Become a Better Money Manager
Would you like to manage your money more thoughtfully, but aren’t quite sure how to do it? Here are some guidelines to get you started and help you stay engaged with your finances throughout the year ahead.
1. Set SMART financial goals
The first step is to set financial goals that are Specific, Measurable, Achievable, Relevant, and Time-bound, or SMART. The idea is not just to proclaim a goal, but to give yourself benchmarks against which you can measure your progress.
Using the SMART approach will force you to be more precise about what you want to achieve and give you less room to make excuses should you fall short. Here’s an example to get you started:
Vague goal: Contribute to my 401(k) each month.
SMART goal: Contribute 5% of my salary to my 401(k) each month in order to receive my employer’s full matching contribution.
- The goal is specific: If you don’t already know your employer’s matching percentage, ask your Human Resources department.
- The goal is measurable: You can easily see whether you’re having enough deducted from your paycheck each month to get the match.
- The goal is likely achievable, since it’s a small percentage of your pay and can be automatically withheld.
- The goal is relevant, since saving for retirement is among the most important financial issues anyone will face.
- The goal is time-bound because you’ve committed to contributing a specific amount each month.
Be sure to take the time to actually write down your SMART goals, which will form the basis of your financial plan. Research has shown that creating a written financial plan is more effective than simply thinking or talking about your goals. Indeed, 65% of people who have a written financial plan say they feel financially stable, whereas 40% of those without a plan feel the same way, according to Schwab’s 2021 Modern Wealth Survey.
2. Make a plan to achieve your goals
Once you’ve set SMART goals, rank them in order of priority and assign a price tag to each. Start with your needs; then include your wants and wishes. This will give you a sense of how much money you’ll need to save each month to achieve them.
The key here is to arrive at a number that you can realistically stick to—and then committing to your target with a written financial plan. Even if your goals are challenging, trust that it’s better to make progress gradually, month by month, than to do nothing and hope for the best.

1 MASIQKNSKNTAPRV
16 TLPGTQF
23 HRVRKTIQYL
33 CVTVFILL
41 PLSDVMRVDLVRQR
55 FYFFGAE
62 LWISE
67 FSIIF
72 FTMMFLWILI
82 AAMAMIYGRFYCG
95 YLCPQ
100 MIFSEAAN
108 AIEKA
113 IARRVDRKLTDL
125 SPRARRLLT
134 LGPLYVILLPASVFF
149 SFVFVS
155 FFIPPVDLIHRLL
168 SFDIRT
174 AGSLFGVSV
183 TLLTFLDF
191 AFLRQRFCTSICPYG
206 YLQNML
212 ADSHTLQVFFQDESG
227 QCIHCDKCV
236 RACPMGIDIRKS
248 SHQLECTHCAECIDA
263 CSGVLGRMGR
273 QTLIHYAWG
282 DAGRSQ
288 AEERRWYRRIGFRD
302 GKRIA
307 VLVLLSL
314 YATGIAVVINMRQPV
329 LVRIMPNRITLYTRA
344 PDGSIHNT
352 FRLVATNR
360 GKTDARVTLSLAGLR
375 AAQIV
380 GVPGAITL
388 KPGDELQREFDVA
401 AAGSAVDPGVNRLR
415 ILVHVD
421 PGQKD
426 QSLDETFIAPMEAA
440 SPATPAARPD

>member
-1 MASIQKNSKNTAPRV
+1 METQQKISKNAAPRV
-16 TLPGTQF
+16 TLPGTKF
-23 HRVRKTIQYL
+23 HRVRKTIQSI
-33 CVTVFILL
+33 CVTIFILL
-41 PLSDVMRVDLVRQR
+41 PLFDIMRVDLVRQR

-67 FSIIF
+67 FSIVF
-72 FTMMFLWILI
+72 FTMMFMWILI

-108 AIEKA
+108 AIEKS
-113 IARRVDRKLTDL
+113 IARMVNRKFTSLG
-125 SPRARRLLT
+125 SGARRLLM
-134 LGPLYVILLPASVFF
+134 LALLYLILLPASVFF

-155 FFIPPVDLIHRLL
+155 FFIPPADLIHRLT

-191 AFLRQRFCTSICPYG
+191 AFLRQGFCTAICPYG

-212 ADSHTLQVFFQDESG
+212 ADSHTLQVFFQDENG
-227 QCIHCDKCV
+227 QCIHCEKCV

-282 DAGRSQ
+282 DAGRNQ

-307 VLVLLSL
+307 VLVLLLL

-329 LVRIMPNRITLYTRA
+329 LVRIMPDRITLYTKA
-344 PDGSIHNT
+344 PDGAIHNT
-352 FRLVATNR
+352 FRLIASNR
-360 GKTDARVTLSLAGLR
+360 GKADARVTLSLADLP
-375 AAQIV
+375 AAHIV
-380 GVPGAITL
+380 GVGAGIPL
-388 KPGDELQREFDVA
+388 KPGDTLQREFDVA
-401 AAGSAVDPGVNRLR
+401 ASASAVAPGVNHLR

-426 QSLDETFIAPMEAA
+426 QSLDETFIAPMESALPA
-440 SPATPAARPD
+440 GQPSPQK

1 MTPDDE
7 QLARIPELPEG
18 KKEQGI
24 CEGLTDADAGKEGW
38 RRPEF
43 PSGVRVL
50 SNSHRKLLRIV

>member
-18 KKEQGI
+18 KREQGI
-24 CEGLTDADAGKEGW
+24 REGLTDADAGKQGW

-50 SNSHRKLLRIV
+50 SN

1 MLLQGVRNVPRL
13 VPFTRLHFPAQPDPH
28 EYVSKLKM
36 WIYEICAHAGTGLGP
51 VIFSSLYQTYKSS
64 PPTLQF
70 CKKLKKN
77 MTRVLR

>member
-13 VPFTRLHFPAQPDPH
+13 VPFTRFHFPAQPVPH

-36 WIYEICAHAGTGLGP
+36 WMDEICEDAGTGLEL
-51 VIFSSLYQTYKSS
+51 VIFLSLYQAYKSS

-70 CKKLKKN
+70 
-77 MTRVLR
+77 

That said, if this exercise reveals that your plans are simply too much of a stretch, then you know it’s time to adjust.
For example, if your home-buying plans give you sticker shock, you might want to reconsider your housing budget or give yourself more time to save for the down payment. If the cost of a child’s education looks too challenging, you might need to spend more time investigating grants, loans, and scholarships. Or maybe you’ll see places in your monthly spending where you could scale back.
Be sure to root your plan in realistic assumptions as well. For example, how much can you expect to earn on your retirement portfolio each year? How much will a four-year college education cost, on average, by the time your child is ready to enroll? Historical rates are a good starting point for such projections, as are retirement and college savings calculators. In the case of stock market returns, however, past performance may not be indicative of what you can expect in the future. Many analysts——expect much slower growth in the next decade.
It can also be useful to look at different scenarios when making your projections. If you can reach your retirement goal with your current contributions and a 6.5% annual return on your investment portfolio, for example, it might be good to look at how a 5% return would affect your situation. If even a slightly smaller annual return would leave you far short of your goal, you may want to consider upping your savings target to account for that possibility.
3. Stay engaged with your finances all year